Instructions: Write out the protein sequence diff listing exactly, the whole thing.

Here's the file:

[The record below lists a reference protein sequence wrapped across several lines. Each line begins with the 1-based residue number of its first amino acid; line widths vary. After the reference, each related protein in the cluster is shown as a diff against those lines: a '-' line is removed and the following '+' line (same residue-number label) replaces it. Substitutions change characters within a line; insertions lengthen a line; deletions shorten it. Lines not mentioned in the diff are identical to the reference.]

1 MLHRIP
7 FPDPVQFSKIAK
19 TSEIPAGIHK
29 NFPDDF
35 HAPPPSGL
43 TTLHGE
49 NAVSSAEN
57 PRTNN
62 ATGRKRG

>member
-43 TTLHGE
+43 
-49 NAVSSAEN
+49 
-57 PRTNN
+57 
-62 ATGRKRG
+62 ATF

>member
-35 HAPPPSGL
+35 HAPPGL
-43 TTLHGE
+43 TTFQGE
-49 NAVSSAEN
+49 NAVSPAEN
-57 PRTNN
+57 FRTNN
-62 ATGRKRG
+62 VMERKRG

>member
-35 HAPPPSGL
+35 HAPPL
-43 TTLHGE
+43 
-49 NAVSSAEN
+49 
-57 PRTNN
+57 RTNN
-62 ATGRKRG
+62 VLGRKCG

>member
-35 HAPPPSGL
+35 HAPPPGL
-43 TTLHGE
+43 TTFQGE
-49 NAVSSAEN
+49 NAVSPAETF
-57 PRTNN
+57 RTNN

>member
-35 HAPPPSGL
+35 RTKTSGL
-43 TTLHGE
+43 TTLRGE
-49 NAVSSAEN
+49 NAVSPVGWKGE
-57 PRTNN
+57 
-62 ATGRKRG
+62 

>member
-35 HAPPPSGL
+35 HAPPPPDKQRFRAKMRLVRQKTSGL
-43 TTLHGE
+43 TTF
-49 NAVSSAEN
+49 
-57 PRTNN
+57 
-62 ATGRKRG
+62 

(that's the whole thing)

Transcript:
[The record below lists a reference protein sequence wrapped across several lines. Each line begins with the 1-based residue number of its first amino acid; line widths vary. After the reference, each related protein in the cluster is shown as a diff against those lines: a '-' line is removed and the following '+' line (same residue-number label) replaces it. Substitutions change characters within a line; insertions lengthen a line; deletions shorten it. Lines not mentioned in the diff are identical to the reference.]

1 MLHRIP
7 FPDPVQFSKIAK
19 TSEIPAGIHK
29 NFPDDF
35 HAPPPSGL
43 TTLHGE
49 NAVSSAEN
57 PRTNN
62 ATGRKRG

>member
-43 TTLHGE
+43 
-49 NAVSSAEN
+49 
-57 PRTNN
+57 
-62 ATGRKRG
+62 ATF

>member
-35 HAPPPSGL
+35 HAPPGL
-43 TTLHGE
+43 TTFQGE
-49 NAVSSAEN
+49 NAVSPAEN
-57 PRTNN
+57 FRTNN
-62 ATGRKRG
+62 VMERKRG

>member
-35 HAPPPSGL
+35 HAPPL
-43 TTLHGE
+43 
-49 NAVSSAEN
+49 
-57 PRTNN
+57 RTNN
-62 ATGRKRG
+62 VLGRKCG

>member
-35 HAPPPSGL
+35 HAPPPGL
-43 TTLHGE
+43 TTFQGE
-49 NAVSSAEN
+49 NAVSPAETF
-57 PRTNN
+57 RTNN

>member
-35 HAPPPSGL
+35 RTKTSGL
-43 TTLHGE
+43 TTLRGE
-49 NAVSSAEN
+49 NAVSPVGWKGE
-57 PRTNN
+57 
-62 ATGRKRG
+62 

>member
-35 HAPPPSGL
+35 HAPPPPDKQRFRAKMRLVRQKTSGL
-43 TTLHGE
+43 TTF
-49 NAVSSAEN
+49 
-57 PRTNN
+57 
-62 ATGRKRG
+62 